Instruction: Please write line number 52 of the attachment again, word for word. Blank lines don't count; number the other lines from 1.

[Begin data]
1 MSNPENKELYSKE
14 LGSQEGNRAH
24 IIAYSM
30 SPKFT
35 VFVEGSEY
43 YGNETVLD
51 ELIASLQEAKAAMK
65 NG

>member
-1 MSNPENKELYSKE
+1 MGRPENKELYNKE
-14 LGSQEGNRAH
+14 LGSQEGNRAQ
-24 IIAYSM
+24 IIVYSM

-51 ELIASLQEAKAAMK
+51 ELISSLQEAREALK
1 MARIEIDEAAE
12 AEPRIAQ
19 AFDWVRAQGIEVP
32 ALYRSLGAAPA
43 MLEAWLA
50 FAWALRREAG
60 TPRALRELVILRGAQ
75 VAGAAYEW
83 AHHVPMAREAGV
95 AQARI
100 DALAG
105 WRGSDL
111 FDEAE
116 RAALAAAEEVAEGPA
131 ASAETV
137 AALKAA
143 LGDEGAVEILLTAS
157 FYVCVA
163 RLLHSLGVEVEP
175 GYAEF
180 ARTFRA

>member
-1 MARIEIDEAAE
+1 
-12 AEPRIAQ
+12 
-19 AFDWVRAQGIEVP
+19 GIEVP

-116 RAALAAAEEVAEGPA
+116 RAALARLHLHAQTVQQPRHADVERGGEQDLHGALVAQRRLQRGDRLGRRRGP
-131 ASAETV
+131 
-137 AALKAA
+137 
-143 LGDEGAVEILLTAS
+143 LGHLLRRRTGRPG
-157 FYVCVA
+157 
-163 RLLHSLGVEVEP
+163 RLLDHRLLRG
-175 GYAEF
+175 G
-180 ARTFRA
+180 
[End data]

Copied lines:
-143 LGDEGAVEILLTAS